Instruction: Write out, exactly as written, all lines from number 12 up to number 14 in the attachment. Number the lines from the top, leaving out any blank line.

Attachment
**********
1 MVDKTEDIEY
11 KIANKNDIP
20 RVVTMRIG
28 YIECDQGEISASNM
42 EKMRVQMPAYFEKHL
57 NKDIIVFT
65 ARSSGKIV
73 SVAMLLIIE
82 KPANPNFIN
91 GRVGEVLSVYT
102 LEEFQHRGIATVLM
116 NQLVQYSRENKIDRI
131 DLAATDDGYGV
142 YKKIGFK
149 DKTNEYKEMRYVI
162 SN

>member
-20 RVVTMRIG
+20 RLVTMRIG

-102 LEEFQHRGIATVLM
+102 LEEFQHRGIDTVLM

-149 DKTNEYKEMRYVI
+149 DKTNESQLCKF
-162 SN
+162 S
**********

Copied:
116 NQLVQYSRENKIDRI
131 DLAATDDGYGV
142 YKKIGFK